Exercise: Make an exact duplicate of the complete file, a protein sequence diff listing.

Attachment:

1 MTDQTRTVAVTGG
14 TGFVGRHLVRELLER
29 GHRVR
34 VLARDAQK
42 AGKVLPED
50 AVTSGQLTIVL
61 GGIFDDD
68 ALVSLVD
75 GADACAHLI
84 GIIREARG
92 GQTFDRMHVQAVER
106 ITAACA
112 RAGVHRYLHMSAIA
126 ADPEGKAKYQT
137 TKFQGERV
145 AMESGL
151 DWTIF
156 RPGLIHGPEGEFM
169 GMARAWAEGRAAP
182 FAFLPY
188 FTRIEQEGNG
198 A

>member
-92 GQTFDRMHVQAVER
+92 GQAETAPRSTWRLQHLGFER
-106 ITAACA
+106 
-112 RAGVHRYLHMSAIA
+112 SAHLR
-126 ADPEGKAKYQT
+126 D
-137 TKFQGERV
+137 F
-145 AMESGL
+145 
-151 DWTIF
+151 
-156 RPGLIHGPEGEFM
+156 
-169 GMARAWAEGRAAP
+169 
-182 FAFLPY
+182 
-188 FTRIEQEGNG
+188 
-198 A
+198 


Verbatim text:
1 MTDQTRTVAVTGG
14 TGFVGRHLVRELLER
29 GHRVR
34 VLARDAQK
42 AGKVLPED
50 AVTSGQLTIVL
61 GGIFDDD
68 ALVSLVD
75 GADACAHLI
84 GIIREARG
92 GQTFDRMHVQAVER
106 ITAACA
112 RAGVHRYLHMSAIA
126 ADPEGKAKYQT
137 TKFQGERV
145 AMESGL
151 DWTIF
156 RPGLIHGPEGEFM
169 GMARAWAEGRAAP
182 FAFLPY
188 FTRIEQEGNG
198 A

>member
-92 GQTFDRMHVQAVER
+92 GQAETAPRSTWRLQHLGFER
-106 ITAACA
+106 
-112 RAGVHRYLHMSAIA
+112 SAHLR
-126 ADPEGKAKYQT
+126 D
-137 TKFQGERV
+137 F
-145 AMESGL
+145 
-151 DWTIF
+151 
-156 RPGLIHGPEGEFM
+156 
-169 GMARAWAEGRAAP
+169 
-182 FAFLPY
+182 
-188 FTRIEQEGNG
+188 
-198 A
+198 